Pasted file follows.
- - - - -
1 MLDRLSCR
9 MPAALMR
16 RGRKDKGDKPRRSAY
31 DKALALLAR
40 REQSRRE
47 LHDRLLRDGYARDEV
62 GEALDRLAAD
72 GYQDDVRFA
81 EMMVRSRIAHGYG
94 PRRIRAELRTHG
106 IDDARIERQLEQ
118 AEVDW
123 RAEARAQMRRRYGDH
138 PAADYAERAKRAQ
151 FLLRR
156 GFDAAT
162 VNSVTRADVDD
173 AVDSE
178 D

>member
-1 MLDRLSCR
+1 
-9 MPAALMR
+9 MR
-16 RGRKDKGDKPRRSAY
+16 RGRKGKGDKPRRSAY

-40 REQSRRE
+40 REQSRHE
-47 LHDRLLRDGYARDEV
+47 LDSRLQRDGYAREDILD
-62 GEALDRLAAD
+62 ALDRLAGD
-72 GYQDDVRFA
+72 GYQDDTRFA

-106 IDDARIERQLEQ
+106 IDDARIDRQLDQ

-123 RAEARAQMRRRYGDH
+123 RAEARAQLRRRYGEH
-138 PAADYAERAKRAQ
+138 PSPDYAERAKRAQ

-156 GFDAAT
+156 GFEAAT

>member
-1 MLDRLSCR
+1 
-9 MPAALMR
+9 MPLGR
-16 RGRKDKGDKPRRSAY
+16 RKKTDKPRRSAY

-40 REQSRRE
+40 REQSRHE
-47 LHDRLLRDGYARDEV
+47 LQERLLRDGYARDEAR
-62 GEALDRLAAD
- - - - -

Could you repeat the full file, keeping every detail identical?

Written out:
1 MLDRLSCR
9 MPAALMR
16 RGRKDKGDKPRRSAY
31 DKALALLAR
40 REQSRRE
47 LHDRLLRDGYARDEV
62 GEALDRLAAD
72 GYQDDVRFA
81 EMMVRSRIAHGYG
94 PRRIRAELRTHG
106 IDDARIERQLEQ
118 AEVDW
123 RAEARAQMRRRYGDH
138 PAADYAERAKRAQ
151 FLLRR
156 GFDAAT
162 VNSVTRADVDD
173 AVDSE
178 D

>member
-1 MLDRLSCR
+1 
-9 MPAALMR
+9 MR
-16 RGRKDKGDKPRRSAY
+16 RGRKGKGDKPRRSAY

-40 REQSRRE
+40 REQSRHE
-47 LHDRLLRDGYARDEV
+47 LDSRLQRDGYAREDILD
-62 GEALDRLAAD
+62 ALDRLAGD
-72 GYQDDVRFA
+72 GYQDDTRFA

-106 IDDARIERQLEQ
+106 IDDARIDRQLDQ

-123 RAEARAQMRRRYGDH
+123 RAEARAQLRRRYGEH
-138 PAADYAERAKRAQ
+138 PSPDYAERAKRAQ

-156 GFDAAT
+156 GFEAAT

>member
-1 MLDRLSCR
+1 
-9 MPAALMR
+9 MPLGR
-16 RGRKDKGDKPRRSAY
+16 RKKTDKPRRSAY

-40 REQSRRE
+40 REQSRHE
-47 LHDRLLRDGYARDEV
+47 LQERLLRDGYARDEAR
-62 GEALDRLAAD